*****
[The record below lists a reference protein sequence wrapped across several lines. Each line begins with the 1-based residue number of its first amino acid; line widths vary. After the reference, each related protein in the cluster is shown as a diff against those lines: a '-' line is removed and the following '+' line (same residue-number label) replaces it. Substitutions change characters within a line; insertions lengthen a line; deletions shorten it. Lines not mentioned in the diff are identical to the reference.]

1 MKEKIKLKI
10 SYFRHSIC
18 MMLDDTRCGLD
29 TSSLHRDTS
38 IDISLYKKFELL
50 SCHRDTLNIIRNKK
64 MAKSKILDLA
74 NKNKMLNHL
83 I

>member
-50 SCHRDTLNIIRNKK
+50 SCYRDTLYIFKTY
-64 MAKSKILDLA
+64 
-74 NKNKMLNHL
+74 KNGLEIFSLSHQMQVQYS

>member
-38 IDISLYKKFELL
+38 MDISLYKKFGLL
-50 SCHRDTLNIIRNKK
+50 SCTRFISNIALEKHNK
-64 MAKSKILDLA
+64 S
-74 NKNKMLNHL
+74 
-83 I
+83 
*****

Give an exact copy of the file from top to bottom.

[The record below lists a reference protein sequence wrapped across several lines. Each line begins with the 1-based residue number of its first amino acid; line widths vary. After the reference, each related protein in the cluster is shown as a diff against those lines: a '-' line is removed and the following '+' line (same residue-number label) replaces it. Substitutions change characters within a line; insertions lengthen a line; deletions shorten it. Lines not mentioned in the diff are identical to the reference.]

1 MKEKIKLKI
10 SYFRHSIC
18 MMLDDTRCGLD
29 TSSLHRDTS
38 IDISLYKKFELL
50 SCHRDTLNIIRNKK
64 MAKSKILDLA
74 NKNKMLNHL
83 I

>member
-50 SCHRDTLNIIRNKK
+50 SCYRDTLYIFKTY
-64 MAKSKILDLA
+64 
-74 NKNKMLNHL
+74 KNGLEIFSLSHQMQVQYS

>member
-38 IDISLYKKFELL
+38 MDISLYKKFGLL
-50 SCHRDTLNIIRNKK
+50 SCTRFISNIALEKHNK
-64 MAKSKILDLA
+64 S
-74 NKNKMLNHL
+74 
-83 I
+83 